A report developed by the european project HEAL shows the main needs of women victims of trafficking for sexual exploitation
The HEAL project has developed a report to collect the perceived needs of third-country national women victims of trafficking for sexual exploitation, as well as local support service providers and potential employers in the face of the challenge of finding employment. Besides, the study provides information on the rights and services available in the various countries participating in the research: Italy, Greece, Romania and Spain.
Based on the research carried out within the framework of this European initiative, in which Surt participates, the lack of data on this phenomenon, which mainly affects women and girls, has been detected. “While some countries have an official data register, it is difficult to access and often the data recorded do not provide a realistic view of the magnitude and specificity of this crime against human rights,” said Laura Parés, a researcher from Surt in the HEAL project.
Language barriers, lack of familiarity with available services that could help them in employment and lack of material and financial resources to cover basic needs, are the main difficulties detected. “The high level of unemployment and the precariousness of the job offers that women receive, often perpetuates their dependence on social services,” the report states.
The women interviewed in all participating countries point to the lack of financial and material support and the lack of stable and well-paid jobs as the two main difficulties in their recovery and autonomy processes. Specifically, in Greece and Italy, the women interviewed expressed the demand to receive more support and guidance in their job search and in access to specific services that can attend them. They also point out the importance of receiving training, which facilitates access to and insertion into the labour market.
In Greece and Spain, the importance of learn the language is also highlighted, as key to facilitate access to work, as well as to existing public services. In Spain, in particular, access to housing opportunities was a common demand among the women interviewed, as well as having support with the child-care.
On the other hand, the professionals interviewed emphasize the importance of offering long-term support, with a holistic and multidisciplinary approach, “essential to know the demands of women, beyond urgency, and to guarantee access to their rights”, explains Parés. Also offering free legal support appears to be important in the accompaniment. “Another outstanding aspect is the importance, for the professionals, of being trained and having a team with professionals experts in the consequences of the trauma in the processes of recovery and autonomy, in addition to respecting the times and the decisions of women and always support them with an empowerment approach”, explains Parés, based on the results of the needs assesment.
The employers and companies involved in the project have provided an insight into which are the professional sectors with the highest job demands and which are the most in-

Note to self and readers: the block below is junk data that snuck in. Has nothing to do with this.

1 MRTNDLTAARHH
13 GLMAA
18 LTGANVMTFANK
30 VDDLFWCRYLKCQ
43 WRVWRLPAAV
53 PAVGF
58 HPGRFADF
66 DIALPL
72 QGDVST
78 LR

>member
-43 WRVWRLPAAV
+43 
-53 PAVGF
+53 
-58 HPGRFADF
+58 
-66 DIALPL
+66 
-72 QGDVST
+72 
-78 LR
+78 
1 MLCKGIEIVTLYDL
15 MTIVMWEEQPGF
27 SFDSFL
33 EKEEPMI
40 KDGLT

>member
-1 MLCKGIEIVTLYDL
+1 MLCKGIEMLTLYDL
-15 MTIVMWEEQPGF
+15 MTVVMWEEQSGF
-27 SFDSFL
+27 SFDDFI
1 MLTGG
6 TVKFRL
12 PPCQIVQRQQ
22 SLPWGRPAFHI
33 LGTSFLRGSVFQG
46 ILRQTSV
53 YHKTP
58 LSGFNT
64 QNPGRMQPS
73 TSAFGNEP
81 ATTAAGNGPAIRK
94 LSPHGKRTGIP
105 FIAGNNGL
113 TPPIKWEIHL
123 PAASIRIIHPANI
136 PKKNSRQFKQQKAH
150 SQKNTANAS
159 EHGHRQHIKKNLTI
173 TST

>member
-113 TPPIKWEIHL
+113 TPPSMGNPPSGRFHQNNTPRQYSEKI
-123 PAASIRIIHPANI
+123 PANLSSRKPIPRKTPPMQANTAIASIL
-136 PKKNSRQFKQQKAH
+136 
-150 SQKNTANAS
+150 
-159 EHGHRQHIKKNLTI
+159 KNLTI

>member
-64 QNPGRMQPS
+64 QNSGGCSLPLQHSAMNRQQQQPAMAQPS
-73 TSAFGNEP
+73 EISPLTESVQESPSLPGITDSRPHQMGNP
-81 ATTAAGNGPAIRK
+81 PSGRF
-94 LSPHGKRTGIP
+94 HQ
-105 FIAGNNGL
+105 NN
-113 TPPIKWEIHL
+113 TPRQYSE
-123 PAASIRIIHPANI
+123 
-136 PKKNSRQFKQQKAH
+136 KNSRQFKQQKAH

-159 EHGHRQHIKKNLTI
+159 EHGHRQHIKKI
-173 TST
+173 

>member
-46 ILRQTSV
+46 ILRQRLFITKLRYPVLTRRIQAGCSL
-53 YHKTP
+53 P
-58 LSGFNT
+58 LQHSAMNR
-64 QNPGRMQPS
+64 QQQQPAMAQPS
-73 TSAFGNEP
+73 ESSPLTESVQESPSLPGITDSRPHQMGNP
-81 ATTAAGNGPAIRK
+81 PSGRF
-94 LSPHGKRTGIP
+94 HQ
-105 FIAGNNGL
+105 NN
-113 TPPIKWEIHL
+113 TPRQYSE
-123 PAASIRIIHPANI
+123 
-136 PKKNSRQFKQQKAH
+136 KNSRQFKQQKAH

demand skills. While there are differences between participating countries, providing support to women in their job placement processes, as well as training and qualification to improve their employability, were two of the aspects most mentioned by companies.
“We must bear in mind that the Covid-19 has generated a great impact on the labour market, greatly worsening the working conditions detected, which were already precarious. It is the reason why we keep the contact with companies to detect new opportunities or alternatives from sectors with less impact due to the crisis and understand which are the new most demanded skills and how women can improve their professional profile”, explains Parés.
A path to autonomy
The European HEAL project aims to facilitate the integration of third-country national women victims of trafficking for sexual exploitation, through the implementation of a comprehensive process of recovery based on competence-building, psychological support to women and enhanced cooperation between key actors (victims of trafficking, potential employers and support services providers).
Based on the information and results obtained in the first stages of the project, HEAL proposes to design a Recovery and Integration Programme aimed at fostering the psychological recovery and employment-related skills of third-country national women victims of sex trafficking.
HEAL’s activities include psychological support and the identification, development and transfer of skills for the labour market, as well as the creation of a coordination network between employers and service providers aimed to improve support strategies to facilitate the integration of TCN women VoT into the formal labour market.
Also within the framework of the project, a European meeting was held to improve networking and to exchange experiences about the different national contexts, about opportunities and challenges in the labour market and the social service sector, as well as find new and relevant ways of international cooperation.
To collect and disseminate the main results of the event, a European Anthology of Best Practices and Recommendations will be published soon, on the Project website.
The HEAL project will be implemented, during 2020-2021, through the entities CESIE, Libera, KMOP, PATRIR and Surt.
More information: www.healproject.eu FB: @HEALprojectEU